What Can You Do With A Major In Athletic Training?

 
Athletic trainers help prevent and treat injuries for people of all ages. Their clients include everyone from professional athletes to industrial workers. Recognized by the American Medical Association as allied health professionals, athletic trainers specialize in the prevention, assessment, treatment, and rehabilitation of musculoskeletal injuries. Athletic trainers often are one of the first heath care providers on the scene when injuries occur, and therefore they must be able to recognize, evaluate, and assess injuries and provide immediate care when needed. They also are heavily involved in the rehabilitation and reconditioning of injuries. The athletic trainer works in conjunction with medical personnel, athletic administrators, coaches, and parents in the development and coordination of efficient and responsive athletic health care delivery systems. Athletic trainers should not be confused with fitness trainers or personal trainers, who are not health care workers.

 

Job Outlook For Athletic Trainers

 

Employment of athletic trainers is expected to grow 24 percent from 2006 to 2016, much faster than the average for all occupations. Job growth will be concentrated in the health care industry, including hospitals and offices of health practitioners. Fitness and recreation sports centers also will provide many new jobs, as these establishments become more common and continue to need athletic trainers to care for their clients. Median annual earnings of wage-and-salary athletic trainers were $36,560 in May 2006

 

 

Some Related Career Titles  

 

The American Medical Association recognizes athletic trainers as allied health professionals. They work under the direction of physicians and provide immediate and ongoing care for injuries. Also, they provide education and advice on the prevention of injuries and work closely with injured patients to rehabilitate and recondition injuries, often through therapy. Following a bachelors degree in athletic training some athletic trainers continue their education in a field with similar responsibilities (see related career paths below).

 

Entry Level Jobs 

 

Exercise Physiologist

Conditioning Coach

Massage Therapist

Fitness Consultant

Emergency Room Tech

Paramedic

Facility Coordinator

Athletic Therapist

Recreation Therapist

Podiatrist

2 Years Minimum Experience Needed Positions and/or Master Degree 

Spa Manager

College/University Level Athletic Trainer

College/University Level Physician Assistant

Health Facilities Surveyor

Chiropractor

 

 General Career Directions
  • Exercise Physiologist
  • Strength & Conditioning Coach
  • Massage Therapist
  • FitnessConsultant/Personal Trainer
  • Emergency medical technician and paramedic
  • Physical Therapist
  • Physician Assistant
  • Registered Nurses
  • Recreational Therapist
  • Chiropractor
  • Podiatrist
 
(To research these titles and more go to: Occupational Outlook Handbook and see the related print resources in the Career Services Library.
 

 

Typical Employers/Work Settings

 
Athletic trainers may work in any of the following settings:
  • University/College
  • Secondary School
  • Healthcare clinic
  • Industrial/Commercial
  • Professional Sports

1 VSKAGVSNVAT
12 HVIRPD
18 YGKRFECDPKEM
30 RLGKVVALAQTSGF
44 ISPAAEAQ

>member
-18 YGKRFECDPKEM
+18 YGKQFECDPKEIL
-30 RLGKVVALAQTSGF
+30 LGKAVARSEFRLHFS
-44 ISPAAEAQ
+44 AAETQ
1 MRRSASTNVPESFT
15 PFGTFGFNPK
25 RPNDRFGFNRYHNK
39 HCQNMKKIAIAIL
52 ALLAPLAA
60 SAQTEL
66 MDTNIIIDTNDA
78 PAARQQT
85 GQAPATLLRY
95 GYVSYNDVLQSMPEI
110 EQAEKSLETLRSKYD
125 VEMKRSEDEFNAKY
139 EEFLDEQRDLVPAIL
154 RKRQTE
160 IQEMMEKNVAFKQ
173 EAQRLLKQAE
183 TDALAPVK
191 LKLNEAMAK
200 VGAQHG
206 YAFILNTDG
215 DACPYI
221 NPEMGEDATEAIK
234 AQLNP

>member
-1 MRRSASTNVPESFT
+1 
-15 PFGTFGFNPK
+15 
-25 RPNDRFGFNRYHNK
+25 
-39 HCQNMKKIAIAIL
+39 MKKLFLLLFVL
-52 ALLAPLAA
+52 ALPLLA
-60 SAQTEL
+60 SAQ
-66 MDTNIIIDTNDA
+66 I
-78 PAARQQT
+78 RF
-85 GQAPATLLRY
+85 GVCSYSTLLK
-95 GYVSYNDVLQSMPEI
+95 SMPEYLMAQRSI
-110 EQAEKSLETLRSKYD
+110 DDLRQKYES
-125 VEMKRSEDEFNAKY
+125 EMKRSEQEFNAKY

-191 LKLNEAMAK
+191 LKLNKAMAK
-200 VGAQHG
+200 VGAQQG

• Performing arts
  • Military/Law Enforcement
 

To Match This Major to Careers: Click Here


PDF Printable Version
 

Beginning Salary Range 

 

Entry Level (0-1 year of experience) with a Bachelor’s Degree: $29,749.  Average annual salary for the District: $42,460 (From the October 2008 NATA Salary Survey (National Athletic Trainers Assocation)

For more information on salaries click here
 

 

Skills Needed For This Career

 
 

Problem Solving

Analyzing Injuries

Taping, Bandaging, and Stretching Athletes

Motor Skills

Communication (inform proper nutrition & diet for athletes)

Monitor rehabilitative programs

Basic First-Aid and CPR Skills / Certification

Proficient knowledge in anatomy, physiology and biology

Work well under stress

Working with People

Demonstrating physical stretches and rehabilitative movements

Operating modality machines and other training equipment

Deductive Reasoning Skills

Referring athletes to appropriate physicians when necessary

Maintain poise in emergency situations

Recording, organizing and storing information on injuries and rehabilitation

Implement exercise & rehabilitation programs for athletes

Good judgment and decision-making

 

 

Links To Professional Associations 

 

Professional Associations are important to explore because many offer student memberships and can give you access to other professionals and their experiences, research, convention or workshop opportunities, professional development and most importantly job databases.

Athletic Trainers' Association of Florida
College Athletic Trainers' Society
National Athletic Trainer's Association
Southeast Athletic Trainers' Association

 

 

Job Search Information 

 

National Organizations or Databases
http://www.getathletictrainerjobs.com/
http://www.insidehighered.com
http://www.higheredjobs.com/
http://www.teamworkonline.com/
http://www.workinsports.com/
http://www.sportscareerfinder.com/
http://www.jobsinsports.com/
http://www.sportscareers.com/
http://ncaamarket.ncaa.org/search.cfm

 

 

Graduate Schools 

 

Local Programs - Master of Athletic Training and other related programs
Barry University  
Florida Atlantic University
Florida International University

Nova Southeastern University

Florida State University

Other resources for graduate program research
http://www.gradschools.com/
http://www.petersons.com/
http://www.princetonreview.com/  

 

 

Link to UNF Program 

The  College of Health  at the University of North Florida offers a Bachelor of Science in Athletic Training    

 

Holland Codes 

Athletic Training- Social; Realistic; Investigative (SRI)

 

 

Want to learn more about Majors and Careers? Check out these resources: